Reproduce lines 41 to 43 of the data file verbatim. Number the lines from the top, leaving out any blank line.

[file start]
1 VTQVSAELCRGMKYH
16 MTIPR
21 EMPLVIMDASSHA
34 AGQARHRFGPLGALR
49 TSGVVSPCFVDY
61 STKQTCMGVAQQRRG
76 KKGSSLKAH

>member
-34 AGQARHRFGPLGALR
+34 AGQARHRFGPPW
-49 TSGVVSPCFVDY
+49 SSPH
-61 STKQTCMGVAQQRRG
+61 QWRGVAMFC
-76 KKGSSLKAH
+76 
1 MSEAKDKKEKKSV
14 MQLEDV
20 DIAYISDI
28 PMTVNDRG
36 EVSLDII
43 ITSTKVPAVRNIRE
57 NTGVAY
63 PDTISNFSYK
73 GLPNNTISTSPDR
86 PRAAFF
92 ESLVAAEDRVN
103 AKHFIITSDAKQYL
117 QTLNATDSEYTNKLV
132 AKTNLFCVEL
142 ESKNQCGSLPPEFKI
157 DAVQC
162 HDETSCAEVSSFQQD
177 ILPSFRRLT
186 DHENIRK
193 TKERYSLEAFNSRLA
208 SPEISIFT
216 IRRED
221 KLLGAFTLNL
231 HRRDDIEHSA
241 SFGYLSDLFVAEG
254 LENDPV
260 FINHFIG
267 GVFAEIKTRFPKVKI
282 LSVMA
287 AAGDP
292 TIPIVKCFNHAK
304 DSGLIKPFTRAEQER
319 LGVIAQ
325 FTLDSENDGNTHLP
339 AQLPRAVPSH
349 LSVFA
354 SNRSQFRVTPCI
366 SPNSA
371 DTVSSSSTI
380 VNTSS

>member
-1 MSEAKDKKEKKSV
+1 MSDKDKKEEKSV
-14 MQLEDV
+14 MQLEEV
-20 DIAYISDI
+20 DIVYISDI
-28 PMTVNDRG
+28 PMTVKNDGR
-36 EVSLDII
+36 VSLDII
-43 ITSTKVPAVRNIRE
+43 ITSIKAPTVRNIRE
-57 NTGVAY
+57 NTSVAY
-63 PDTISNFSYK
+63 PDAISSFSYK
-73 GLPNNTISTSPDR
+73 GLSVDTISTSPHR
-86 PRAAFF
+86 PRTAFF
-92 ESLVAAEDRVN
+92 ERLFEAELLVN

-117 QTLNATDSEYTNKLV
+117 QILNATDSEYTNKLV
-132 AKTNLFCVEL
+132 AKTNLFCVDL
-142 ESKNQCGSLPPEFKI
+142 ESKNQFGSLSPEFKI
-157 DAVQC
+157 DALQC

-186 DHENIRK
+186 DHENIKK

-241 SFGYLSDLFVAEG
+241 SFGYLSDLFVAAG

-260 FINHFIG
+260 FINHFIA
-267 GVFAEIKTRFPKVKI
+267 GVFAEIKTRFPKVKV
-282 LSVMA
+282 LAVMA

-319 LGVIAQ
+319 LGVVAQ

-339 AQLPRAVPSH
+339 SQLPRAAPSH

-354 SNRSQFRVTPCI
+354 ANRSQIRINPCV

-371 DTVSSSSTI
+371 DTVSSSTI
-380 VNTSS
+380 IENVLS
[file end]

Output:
241 SFGYLSDLFVAEG
254 LENDPV
260 FINHFIG